Many AICD members are overseeing organisations that are struggling, unable to operate anywhere near normal capacity. The lockdowns have taken a heavy toll on staff, particularly those balancing home-schooling or care duties, or living alone.
Australia will not enter technical recession in 2021. We had anticipated a slump in the second quarter, but the economy grew, marginally helped by strong government spending. Even though Australia will not be in an official recession, the experience of this Delta wave has been sharp, with more than half of Australia’s population in lockdown. In the month between the start of lockdown in the Greater Sydney area and the end of July, the region shed nine per cent of payroll jobs, more than it had in April last year during the first lockdown. Private sector forecasts are for the Australian economy to contract by more than four per cent in the end-September quarter.
Many AICD members are overseeing organisations that are struggling, unable to operate anywhere near normal capacity. The lockdowns have taken a heavy toll on staff, particularly those balancing home-schooling or care duties, or living alone. Personal resilience is being tested yet again and “burnout” is a growing concern. The AICD continues to produce resources to help our members navigate this wave — including recent web content on the governance of staff vaccination programs and strategies for SMEs to cope with downturns, webinars on mental health and cyber risks during the pandemic, and chief economist Mark Thirlwell MAICD’s ongoing economic analysis.
The AICD itself has felt the impact of the pandemic. Face-to-face interaction has always been core to the work of the AICD in building connections and sharing knowledge among our members. While membership continues to grow, the constraints on our education program have been severe. On 20 October, we will release our FY21 results, which show a further 2.3 per cent fall in operating revenue from the COVID- depressed result in FY20 — an 18 per cent fall on an annual basis from pre-COVID levels — and a $3.5m operating loss. The result would have been much worse if not for the assistance of a $2.4m subsidy from the government’s JobKeeper program, which enabled us to maintain staff through the depths of 2020.
We used the past year to accelerate the AICD’s digital transformation, creating new online versions of our courses, introducing new online courses, running our first “hybrid events” and expanding our webinar program. While the latest lockdowns will continue to curtail our ability to provide face-to-face services in some states, our events and courses have recommenced elsewhere with members enjoying the opportunity to reconnect.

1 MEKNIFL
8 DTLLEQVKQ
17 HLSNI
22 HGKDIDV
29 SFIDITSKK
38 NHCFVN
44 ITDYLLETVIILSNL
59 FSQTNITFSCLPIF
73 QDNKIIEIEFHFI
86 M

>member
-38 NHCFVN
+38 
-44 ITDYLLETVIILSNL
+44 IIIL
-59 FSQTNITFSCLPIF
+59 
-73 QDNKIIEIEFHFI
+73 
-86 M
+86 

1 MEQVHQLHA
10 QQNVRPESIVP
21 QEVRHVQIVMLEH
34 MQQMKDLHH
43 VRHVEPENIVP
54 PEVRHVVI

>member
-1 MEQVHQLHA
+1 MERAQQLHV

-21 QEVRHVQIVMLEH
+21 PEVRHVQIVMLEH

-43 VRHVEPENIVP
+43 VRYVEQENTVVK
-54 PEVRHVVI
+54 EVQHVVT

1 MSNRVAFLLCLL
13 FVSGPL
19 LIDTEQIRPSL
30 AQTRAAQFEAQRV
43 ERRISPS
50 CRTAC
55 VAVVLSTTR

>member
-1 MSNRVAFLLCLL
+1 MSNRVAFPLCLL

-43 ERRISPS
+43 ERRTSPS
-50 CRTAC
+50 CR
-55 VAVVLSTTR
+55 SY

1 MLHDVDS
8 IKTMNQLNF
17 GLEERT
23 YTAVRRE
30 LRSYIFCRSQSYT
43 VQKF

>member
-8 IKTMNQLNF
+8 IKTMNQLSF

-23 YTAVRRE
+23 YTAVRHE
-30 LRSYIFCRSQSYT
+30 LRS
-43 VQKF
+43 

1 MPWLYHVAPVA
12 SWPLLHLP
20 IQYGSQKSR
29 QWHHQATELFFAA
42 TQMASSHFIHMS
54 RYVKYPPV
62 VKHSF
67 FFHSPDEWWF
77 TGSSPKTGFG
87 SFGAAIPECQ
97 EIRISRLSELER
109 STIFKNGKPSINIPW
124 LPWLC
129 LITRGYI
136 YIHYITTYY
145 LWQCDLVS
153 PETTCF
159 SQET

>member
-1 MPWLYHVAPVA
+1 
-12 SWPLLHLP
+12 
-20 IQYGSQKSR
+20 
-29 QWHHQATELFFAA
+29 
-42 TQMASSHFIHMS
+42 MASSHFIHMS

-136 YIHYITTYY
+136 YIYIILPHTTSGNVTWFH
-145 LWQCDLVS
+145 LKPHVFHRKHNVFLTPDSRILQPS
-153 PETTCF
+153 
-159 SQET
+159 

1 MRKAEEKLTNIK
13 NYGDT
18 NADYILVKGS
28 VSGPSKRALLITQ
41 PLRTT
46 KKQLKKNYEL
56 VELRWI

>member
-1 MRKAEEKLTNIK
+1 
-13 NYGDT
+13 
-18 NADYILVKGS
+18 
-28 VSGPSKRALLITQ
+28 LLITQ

The end is in sight
We are closer to the end than the beginning. The highway to “new normal” has vaccine tollbooths. As this issue of Company Director reaches members, we are weeks, not months, from hitting the vaccination milestones required under the Doherty Institute modelling for the careful easing of restrictions.
It is good timing for the AICD’s annual Essential Director Update (EDU), which kicks off in Brisbane on 6 October, to be followed by events around the country — all offered virtually and in-person where we can. We are delighted to have Lisa Chung AM FAICD and David Thodey AO FAICD bringing their wealth of knowledge and experience to the event as keynote speakers. While the EDU will, as always, cover the governance developments from the year prior, it will focus on the path ahead. How do we rebuild our organisations? How do we take the lessons from the past year to mitigate the ongoing risks of COVID? How do we innovate to spur the recovery and the next phase of Australia’s growth? If you have not yet joined more than 7000 of your fellow members in registering for the EDU, there is still time to do so at aicd.com.au/EDU
The director community and the organisations they oversee have proven extraordinarily resilient through the pandemic. It is a credit to AICD members that they remain forward-looking. In August, we launched the Australian Chapter of the Climate Governance Initiative (CGI) with a virtual event for more than 3000 members. The climate risk governance guide we released with MinterEllison to coincide with the launch has been downloaded more than 2300 times. Climate change is now a standing item on many board agendas. The CGI will give AICD members access to a global network of expertise and resources.
Directors are the long-term stewards of Australian organisations. As they have with the COVID-19 pandemic, the director community will play a vital role in addressing climate change to ensure a sustainable future and a robust Australian economy.
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